Effect of consuming ground beef of differing monounsaturated fatty acid content on atherosclerotic cardiovascular disease risk factors in healthy men
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Atherosclerotic cardiovascular disease (ASCVD) is currently the most common cause of death in the United States. Some dietary factors contribute importantly to ASCVD and other factors can reduce risk of ASCVD. Oleic acid is a monounsaturated fatty acid (MUFA). Dietary patterns in which oleic acid contributes to a majority of dietary fatty acids are associated with reduced ASCVD risk. These beneficial effects are due to MUFA-induced lipoprotein profile changes such as decreases in low density lipoprotein (LDL) and increases in high density lipoprotein (HDL). LDL oxidation plays a central role in atherosclerosis development as it both initiates and propagates atherosclerosis. HDL is anti-atherogenic as it can attenuate LDL oxidation. HDLs are a class of diverse lipoprotein that varies in protein and enzymatic composition. The paraoxonase (PON) family of enzymes, especially PON1, is primarily expressed in the liver; PON activity in the circulatory system is associated with HDL. Both PON and HDL have been documented to be anti-atherogenic. Other factors such as homocysteine and C-reactive protein (CRP) can also be considered risk factors for ASCVD. However, studies of risk factors in healthy men who consume ground beef with a different content of MUFA are lacking; hence, no conclusive evidence has established whether consuming a high amount of MUFA in the form of ground beef alters the development of atherosclerosis. The overall purpose of this study was to investigate whether the provision of ground beef with a fractionally higher MUFA content could lower or improve several ASCVD risk factors in men who consume ground beef. These risk factors include the metabolic indices of glucose, insulin and homeostasis model assessment (HOMA), inflammation risk factors of CRP and homocysteine and anti-risk factor of paraoxonase. The concentration of homocysteine was determined spectrophotometrically following separation by high pressure liquid chromatography (HPLC). Enzyme-linked imminosorbent assay kits that measured the CRP and insulin concentration in plasma. The significance of the results was determined by subjecting the data to ANOVA using the general linear model for repeated measurement (P<0.05). From this study, it can be concluded that MUFA has a beneficial effect of lowering risks as determined by metabolic indices and lipoprotein profile. Moreover, our study showed that different concentrations of MUFA in ground beef has no effect on PON1 activity, but that increased beef consumption generally reduces PON1 in association with increases in homocysteine concentration while improving indicators of glucose tolerance.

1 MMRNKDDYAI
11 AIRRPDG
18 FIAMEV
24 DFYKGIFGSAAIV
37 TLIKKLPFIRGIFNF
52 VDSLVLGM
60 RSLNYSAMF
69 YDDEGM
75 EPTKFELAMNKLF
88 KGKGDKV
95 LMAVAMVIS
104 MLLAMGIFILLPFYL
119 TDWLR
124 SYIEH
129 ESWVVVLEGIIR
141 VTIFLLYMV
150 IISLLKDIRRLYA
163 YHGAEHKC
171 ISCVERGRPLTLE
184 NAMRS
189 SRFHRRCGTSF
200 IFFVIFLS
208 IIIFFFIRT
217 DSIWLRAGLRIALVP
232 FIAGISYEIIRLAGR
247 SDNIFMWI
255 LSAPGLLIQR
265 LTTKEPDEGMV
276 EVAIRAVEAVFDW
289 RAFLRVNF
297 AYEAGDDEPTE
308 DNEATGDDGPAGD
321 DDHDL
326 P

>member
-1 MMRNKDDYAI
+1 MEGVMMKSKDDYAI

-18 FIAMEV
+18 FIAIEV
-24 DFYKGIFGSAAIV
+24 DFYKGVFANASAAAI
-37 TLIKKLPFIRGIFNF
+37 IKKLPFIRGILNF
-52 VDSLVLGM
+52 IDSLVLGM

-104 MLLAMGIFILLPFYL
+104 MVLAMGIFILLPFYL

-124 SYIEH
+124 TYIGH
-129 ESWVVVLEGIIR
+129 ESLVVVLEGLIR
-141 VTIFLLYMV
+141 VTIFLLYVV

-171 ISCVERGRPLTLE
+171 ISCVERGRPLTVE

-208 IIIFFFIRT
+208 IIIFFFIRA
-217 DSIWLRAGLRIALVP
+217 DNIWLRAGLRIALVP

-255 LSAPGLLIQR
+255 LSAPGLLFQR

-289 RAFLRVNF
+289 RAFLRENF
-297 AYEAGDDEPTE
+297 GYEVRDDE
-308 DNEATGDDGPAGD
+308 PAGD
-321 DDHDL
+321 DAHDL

Cao, Xiaojuan (2008). Effect of consuming ground beef of differing monounsaturated fatty acid content on atherosclerotic cardiovascular disease risk factors in healthy men. Master's thesis, Texas A&M University. Available electronically from